Despite presidential elections in all three South Caucasian nations this year, including Monday’s election in Armenia, campaign season is not likely to bring any change to the ongoing tension between Armenia and neighboring Azerbaijan, nor bring a permanent solution to the disputed region of Nagorno-Karabakh.
Monday’s election is expected to result in reelection for Armenian president Serzh Sargsyan (Սերժ Սարգսյան) and, likewise, the upcoming Azerbaijani election is expected to result in reelection for its own president Ilham Aliyev, in each case without much in the way of robust opposition.
That means that not only are Azeri-Armenian relations unlikely to change anytime soon, it also means that the soured relationship between the two former Soviet republics is unlikely to feature prominently as a campaign issue, even though Karabakh Armenians gathered last week in the Karabakh capital of Stepanakert to celebrate the 25th anniversary of its independence movement.
As the region pushes for closer ties to Europe — Georgia is ardently pursuing not only European Union membership, but membership to the North Atlantic Treaty Organization, even under newly elected prime minister Bidzina Ivanishvili (ბიძინა ივანიშვილი), and Baku hosted one of the more exotic Eurovision contests in 2012 after the Azerbaijani Ell and Nikki won the previous year’s contest — the tensions threaten to bring a long-simmering conflict to Europe’s backdoor.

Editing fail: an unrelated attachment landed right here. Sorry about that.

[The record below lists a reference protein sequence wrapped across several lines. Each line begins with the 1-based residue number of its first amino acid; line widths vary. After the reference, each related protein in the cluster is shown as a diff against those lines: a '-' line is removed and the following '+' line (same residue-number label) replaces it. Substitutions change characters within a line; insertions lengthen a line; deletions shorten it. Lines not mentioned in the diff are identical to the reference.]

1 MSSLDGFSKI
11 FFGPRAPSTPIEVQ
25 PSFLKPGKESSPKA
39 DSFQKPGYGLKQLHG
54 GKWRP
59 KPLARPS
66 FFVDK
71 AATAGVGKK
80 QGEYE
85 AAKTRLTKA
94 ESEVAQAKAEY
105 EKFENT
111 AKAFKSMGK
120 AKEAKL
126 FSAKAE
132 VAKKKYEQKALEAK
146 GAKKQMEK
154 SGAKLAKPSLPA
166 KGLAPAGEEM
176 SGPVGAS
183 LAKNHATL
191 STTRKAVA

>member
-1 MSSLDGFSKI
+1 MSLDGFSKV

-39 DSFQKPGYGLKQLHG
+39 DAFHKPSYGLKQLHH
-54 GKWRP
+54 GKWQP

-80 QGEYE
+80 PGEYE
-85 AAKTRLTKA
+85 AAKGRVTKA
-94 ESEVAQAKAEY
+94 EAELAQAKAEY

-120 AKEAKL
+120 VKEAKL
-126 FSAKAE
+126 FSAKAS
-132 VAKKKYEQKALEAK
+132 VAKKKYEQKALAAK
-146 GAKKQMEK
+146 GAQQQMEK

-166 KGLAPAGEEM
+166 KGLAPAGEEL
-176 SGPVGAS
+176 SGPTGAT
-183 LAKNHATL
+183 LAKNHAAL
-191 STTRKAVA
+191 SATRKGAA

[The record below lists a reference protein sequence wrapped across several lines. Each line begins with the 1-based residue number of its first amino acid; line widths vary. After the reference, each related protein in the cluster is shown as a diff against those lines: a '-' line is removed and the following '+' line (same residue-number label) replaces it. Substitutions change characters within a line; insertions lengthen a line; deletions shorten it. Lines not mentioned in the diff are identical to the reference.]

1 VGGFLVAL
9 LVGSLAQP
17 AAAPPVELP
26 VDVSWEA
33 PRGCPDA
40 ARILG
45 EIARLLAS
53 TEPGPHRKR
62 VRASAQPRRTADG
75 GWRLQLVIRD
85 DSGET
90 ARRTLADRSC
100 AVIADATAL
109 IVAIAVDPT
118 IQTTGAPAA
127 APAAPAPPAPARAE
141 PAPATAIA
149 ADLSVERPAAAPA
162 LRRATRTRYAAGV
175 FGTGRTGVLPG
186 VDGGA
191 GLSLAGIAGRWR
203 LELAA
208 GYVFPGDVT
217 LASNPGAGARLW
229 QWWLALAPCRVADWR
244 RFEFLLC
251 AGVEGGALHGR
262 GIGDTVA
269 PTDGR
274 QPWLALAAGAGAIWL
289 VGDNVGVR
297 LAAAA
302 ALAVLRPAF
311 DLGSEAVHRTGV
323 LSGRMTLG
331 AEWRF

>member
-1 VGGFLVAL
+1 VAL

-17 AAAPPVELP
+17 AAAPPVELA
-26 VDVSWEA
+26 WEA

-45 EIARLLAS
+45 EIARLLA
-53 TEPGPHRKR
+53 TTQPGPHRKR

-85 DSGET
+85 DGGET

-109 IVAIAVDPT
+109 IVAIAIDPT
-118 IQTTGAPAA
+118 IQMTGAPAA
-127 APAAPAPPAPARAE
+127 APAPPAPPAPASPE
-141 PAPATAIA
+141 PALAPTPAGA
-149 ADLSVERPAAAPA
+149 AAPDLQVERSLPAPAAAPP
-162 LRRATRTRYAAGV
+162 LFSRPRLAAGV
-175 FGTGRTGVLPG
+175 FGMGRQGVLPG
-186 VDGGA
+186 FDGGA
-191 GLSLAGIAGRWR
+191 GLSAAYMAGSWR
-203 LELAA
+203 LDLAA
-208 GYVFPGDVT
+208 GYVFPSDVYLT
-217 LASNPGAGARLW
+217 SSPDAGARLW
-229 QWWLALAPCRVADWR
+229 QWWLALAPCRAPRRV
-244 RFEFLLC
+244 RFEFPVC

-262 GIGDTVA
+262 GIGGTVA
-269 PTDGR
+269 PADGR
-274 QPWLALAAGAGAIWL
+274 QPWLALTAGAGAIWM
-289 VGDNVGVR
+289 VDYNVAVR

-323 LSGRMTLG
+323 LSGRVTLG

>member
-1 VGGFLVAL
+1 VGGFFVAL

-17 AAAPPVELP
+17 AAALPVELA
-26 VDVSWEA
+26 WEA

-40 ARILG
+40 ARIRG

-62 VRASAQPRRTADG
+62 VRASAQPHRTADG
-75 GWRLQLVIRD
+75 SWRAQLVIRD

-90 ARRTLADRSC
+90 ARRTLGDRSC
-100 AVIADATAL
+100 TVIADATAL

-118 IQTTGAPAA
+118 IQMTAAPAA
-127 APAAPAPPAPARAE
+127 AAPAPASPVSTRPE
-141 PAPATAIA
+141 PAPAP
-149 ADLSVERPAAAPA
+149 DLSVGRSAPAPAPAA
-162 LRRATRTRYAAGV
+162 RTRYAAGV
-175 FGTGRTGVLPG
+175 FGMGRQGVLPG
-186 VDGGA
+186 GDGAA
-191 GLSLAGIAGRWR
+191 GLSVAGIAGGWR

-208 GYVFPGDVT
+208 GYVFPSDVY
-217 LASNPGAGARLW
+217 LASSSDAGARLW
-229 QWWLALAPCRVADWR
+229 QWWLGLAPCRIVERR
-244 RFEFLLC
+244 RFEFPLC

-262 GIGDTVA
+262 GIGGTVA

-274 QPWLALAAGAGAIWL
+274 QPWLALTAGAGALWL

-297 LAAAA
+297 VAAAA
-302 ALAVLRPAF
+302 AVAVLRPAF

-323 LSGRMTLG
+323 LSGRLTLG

Although the two countries, together with Georgia, once formed the Transcaucasian Republic for three short-lived months in 1918, Armenia and Azerbaijan have been at odds for the past 25 years following the emergence of the independence movement of the Nagorno-Karabakh region, located, since a 1936 demarcation of the three Soviet republics, in the South Caucasus in the western part of the Azerbaijan Soviet Socialist Republic. The initial Soviet decision to merge Karabakh into the Azerbaijan SSR goes back to the earliest days of Josef Stalin’s Soviet regime and resulted from Stalin’s strategic considerations designed to bring Bolshevism to Turkey.
In 1988, the predominantly ethnic Armenian residents of Karabakh voted to secede from Azerbaijan and join Armenia. The move, which came as the Soviet Union itself was moving even closer to disintegration, was fully supported by military forces in Armenia Soviet Socialist Republic, and the resulting six-year war between Azerbaijan and Armenia over control of Karabakh escalated after the two SSRs gained their own sovereignty as independent nations.